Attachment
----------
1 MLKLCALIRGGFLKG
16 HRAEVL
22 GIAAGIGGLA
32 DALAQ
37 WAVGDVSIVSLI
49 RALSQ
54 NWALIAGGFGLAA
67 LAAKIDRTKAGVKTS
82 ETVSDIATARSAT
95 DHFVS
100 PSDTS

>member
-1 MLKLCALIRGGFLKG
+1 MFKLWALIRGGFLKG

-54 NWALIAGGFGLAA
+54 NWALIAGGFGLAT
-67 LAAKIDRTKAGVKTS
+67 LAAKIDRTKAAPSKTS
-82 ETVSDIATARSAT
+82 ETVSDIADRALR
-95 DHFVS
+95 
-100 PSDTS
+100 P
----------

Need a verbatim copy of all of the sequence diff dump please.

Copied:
1 MLKLCALIRGGFLKG
16 HRAEVL
22 GIAAGIGGLA
32 DALAQ
37 WAVGDVSIVSLI
49 RALSQ
54 NWALIAGGFGLAA
67 LAAKIDRTKAGVKTS
82 ETVSDIATARSAT
95 DHFVS
100 PSDTS

>member
-1 MLKLCALIRGGFLKG
+1 MFKLWALIRGGFLKG

-54 NWALIAGGFGLAA
+54 NWALIAGGFGLAT
-67 LAAKIDRTKAGVKTS
+67 LAAKIDRTKAAPSKTS
-82 ETVSDIATARSAT
+82 ETVSDIADRALR
-95 DHFVS
+95 
-100 PSDTS
+100 P